By Jon Lees
Saudi Arabia: The team looking into the allegations against Maximum Security trainer Jason Servis are ‘months’ away from delivering a recommendation on whether the first winner of the $20 million Saudi Cup should keep the race, due to the coronavirus outbreak.
In the wake of Servis being charged with a number of doping offences in the United States, the Jockey Club of Saudi Arabia announced it was withholding payment of all prize-money while it conducted its own investigation.
Speaking for the first time since the staging of the world’s richest horse race in February, the chairman of the Jockey Club of Saudi Arabia, Prince Bandar bin Khalid Al Faisal said it was important to ensure there was no suspicion over Maximum Security’s victory, but that progress was being hindered by the COVID-19 pandemic.
“We are pursuing this very vigorously,” he said in an interview with Thoroughbred Racing Commentary. “We have created an investigative committee that has started its work. Obviously this is being hindered by Covid-19, but I expect them to come to a definitive recommendation in the coming months.”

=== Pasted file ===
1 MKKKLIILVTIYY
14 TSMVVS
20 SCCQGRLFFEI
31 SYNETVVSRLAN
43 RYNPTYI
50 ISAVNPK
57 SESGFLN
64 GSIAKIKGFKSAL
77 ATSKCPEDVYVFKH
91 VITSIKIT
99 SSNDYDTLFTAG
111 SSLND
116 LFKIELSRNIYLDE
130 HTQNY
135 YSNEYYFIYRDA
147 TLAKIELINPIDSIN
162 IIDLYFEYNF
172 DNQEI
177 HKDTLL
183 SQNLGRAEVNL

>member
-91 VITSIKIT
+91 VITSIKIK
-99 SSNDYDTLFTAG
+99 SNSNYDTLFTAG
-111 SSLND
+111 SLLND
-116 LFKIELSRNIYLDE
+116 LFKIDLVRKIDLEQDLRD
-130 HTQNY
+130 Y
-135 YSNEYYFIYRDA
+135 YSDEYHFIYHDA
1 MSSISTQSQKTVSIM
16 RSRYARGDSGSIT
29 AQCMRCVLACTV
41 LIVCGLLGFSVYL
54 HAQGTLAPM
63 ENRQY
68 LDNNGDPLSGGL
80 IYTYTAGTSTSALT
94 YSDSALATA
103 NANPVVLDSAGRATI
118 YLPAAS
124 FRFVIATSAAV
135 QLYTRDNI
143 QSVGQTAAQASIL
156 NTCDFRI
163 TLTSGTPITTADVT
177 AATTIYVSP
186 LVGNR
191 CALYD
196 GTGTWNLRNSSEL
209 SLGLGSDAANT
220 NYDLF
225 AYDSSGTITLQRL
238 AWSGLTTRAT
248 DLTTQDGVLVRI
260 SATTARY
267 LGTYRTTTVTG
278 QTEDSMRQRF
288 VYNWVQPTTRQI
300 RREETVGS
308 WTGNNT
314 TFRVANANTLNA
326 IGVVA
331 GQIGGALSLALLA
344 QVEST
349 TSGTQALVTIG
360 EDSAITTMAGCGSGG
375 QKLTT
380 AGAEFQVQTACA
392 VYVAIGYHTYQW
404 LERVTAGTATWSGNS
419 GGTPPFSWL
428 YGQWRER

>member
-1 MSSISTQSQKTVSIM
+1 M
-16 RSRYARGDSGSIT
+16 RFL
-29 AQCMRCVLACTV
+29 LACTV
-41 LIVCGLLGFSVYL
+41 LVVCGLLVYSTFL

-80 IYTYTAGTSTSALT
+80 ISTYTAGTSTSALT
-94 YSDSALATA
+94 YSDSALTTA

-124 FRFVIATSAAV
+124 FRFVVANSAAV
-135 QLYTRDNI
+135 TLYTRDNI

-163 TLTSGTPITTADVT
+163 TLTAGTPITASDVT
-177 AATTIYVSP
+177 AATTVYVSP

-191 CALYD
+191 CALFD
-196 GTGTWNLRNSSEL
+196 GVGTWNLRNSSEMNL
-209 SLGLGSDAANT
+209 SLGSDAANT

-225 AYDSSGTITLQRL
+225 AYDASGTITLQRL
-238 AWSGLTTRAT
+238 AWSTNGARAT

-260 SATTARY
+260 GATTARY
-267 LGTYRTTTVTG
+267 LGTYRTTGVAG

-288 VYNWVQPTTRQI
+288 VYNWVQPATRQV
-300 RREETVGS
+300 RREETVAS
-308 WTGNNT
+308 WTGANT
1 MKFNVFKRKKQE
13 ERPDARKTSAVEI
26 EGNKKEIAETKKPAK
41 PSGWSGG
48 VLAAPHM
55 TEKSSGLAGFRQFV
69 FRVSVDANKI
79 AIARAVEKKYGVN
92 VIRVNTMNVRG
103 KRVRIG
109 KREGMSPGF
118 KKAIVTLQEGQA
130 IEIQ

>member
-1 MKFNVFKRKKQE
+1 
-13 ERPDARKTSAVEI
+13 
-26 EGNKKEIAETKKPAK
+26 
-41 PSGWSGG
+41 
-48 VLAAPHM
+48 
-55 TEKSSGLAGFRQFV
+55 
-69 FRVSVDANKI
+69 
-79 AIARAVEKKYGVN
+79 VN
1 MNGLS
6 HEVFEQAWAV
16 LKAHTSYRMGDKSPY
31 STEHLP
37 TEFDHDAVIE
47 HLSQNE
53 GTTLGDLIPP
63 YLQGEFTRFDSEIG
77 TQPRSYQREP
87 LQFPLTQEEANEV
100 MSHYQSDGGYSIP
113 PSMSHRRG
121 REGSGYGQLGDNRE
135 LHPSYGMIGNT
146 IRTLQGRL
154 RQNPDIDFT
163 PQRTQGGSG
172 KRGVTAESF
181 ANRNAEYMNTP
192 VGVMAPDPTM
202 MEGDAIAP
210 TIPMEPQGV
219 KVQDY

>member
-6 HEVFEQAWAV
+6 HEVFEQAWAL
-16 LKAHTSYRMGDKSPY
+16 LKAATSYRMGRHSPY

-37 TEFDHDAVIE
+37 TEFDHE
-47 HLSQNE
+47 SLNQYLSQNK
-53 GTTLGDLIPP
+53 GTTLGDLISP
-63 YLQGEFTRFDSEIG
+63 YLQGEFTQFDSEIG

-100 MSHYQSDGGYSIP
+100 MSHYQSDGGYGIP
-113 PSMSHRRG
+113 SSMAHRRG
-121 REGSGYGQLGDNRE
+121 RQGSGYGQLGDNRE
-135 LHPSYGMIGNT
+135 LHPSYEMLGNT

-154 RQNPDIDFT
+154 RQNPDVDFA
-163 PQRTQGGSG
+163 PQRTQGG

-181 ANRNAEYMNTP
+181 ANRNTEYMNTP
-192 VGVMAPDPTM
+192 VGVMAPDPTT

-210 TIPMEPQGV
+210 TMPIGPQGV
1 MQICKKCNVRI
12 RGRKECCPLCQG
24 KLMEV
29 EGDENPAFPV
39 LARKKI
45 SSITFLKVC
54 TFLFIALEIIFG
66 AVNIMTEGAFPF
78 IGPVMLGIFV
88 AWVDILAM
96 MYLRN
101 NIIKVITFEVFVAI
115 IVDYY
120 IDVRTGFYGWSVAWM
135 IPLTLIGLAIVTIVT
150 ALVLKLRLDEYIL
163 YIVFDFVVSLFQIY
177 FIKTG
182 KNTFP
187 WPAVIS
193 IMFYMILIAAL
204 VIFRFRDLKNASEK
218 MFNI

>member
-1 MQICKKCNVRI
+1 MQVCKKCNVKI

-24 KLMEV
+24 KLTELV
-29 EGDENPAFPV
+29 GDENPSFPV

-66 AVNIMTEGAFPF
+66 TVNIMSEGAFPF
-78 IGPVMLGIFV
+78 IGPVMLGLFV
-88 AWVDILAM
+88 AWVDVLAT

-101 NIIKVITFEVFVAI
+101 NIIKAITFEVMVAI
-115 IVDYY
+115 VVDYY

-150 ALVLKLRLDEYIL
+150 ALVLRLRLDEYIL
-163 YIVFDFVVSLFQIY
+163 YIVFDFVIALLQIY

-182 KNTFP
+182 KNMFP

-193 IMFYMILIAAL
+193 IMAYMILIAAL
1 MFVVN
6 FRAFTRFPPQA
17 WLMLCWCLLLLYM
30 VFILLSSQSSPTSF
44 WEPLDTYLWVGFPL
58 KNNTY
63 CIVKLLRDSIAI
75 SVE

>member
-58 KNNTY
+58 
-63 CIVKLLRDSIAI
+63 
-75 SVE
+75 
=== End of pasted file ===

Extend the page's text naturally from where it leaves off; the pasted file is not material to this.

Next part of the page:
Since saddling Maximum Security to victory in February, Servis has been charged – alongside a number of other individuals, including fellow trainer Jorge Navarro – with participating in the manufacturing, distributing and administering illegal substances to horses.
Servis has pleaded not guilty to charges that have rocked the US racing community to the core.
Prince Bandar said he hoped agencies in the US would cooperate with the Saudi investigation.
He added: “Once all this has happened, we will look at all of the evidence, along with all the testing that we have done, which has also been slowed down because we are using an international testing site that has been shut down because of Covid-19. We are able to push through – but very slowly, in this respect – and we will make a decision that is fair to everyone.
“It is very important to us that there are no question marks about the winner of the first Saudi Cup. We will publish the findings and the methodology we used, as well as the reasoning behind why we took such a decision. So, there will be no ambiguity whatsoever.
“While I would rather not have had this happen at the Saudi Cup, it also gives us an opportunity to show that we are very serious about what we are doing.”
• Read the full interview at Thoroughbred Racing Commentary